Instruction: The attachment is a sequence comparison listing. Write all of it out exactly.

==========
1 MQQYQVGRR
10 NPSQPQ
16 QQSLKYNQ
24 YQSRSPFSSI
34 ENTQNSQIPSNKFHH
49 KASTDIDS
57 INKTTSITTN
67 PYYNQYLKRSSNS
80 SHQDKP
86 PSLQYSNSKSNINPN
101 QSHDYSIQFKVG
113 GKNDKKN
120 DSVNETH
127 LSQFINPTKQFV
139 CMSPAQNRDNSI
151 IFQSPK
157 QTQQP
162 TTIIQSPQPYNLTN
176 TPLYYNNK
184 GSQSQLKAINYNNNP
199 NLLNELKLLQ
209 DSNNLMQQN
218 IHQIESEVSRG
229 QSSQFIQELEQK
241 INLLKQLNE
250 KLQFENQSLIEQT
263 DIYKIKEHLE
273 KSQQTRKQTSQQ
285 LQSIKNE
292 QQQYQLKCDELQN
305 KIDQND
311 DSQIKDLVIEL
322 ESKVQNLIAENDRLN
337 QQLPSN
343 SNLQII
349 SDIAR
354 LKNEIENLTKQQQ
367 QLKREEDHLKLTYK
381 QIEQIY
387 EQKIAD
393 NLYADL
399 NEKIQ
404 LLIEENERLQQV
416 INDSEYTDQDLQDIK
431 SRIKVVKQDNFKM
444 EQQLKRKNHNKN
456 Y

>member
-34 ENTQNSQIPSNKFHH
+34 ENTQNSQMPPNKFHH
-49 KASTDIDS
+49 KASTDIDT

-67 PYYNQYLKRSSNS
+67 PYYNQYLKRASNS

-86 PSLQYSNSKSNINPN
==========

1 MQQYQVGRR
10 NPSQPQ
16 QQSLKYNQ
24 YQSRSPFSSI
34 ENTQNSQIPSNKFHH
49 KASTDIDS
57 INKTTSITTN
67 PYYNQYLKRSSNS
80 SHQDKP
86 PSLQYSNSKSNINPN
101 QSHDYSIQFKVG
113 GKNDKKN
120 DSVNETH
127 LSQFINPTKQFV
139 CMSPAQNRDNSI
151 IFQSPK
157 QTQQP
162 TTIIQSPQPYNLTN
176 TPLYYNNK
184 GSQSQLKAINYNNNP
199 NLLNELKLLQ
209 DSNNLMQQN
218 IHQIESEVSRG
229 QSSQFIQELEQK
241 INLLKQLNE
250 KLQFENQSLIEQT
263 DIYKIKEHLE
273 KSQQTRKQTSQQ
285 LQSIKNE
292 QQQYQLKCDELQN
305 KIDQND
311 DSQIKDLVIEL
322 ESKVQNLIAENDRLN
337 QQLPSN
343 SNLQII
349 SDIAR
354 LKNEIENLTKQQQ
367 QLKREEDHLKLTYK
381 QIEQIY
387 EQKIAD
393 NLYADL
399 NEKIQ
404 LLIEENERLQQV
416 INDSEYTDQDLQDIK
431 SRIKVVKQDNFKM
444 EQQLKRKNHNKN
456 Y

>member
-34 ENTQNSQIPSNKFHH
+34 ENTQNSQMPPNKFHH
-49 KASTDIDS
+49 KASTDIDT

-67 PYYNQYLKRSSNS
+67 PYYNQYLKRASNS

-86 PSLQYSNSKSNINPN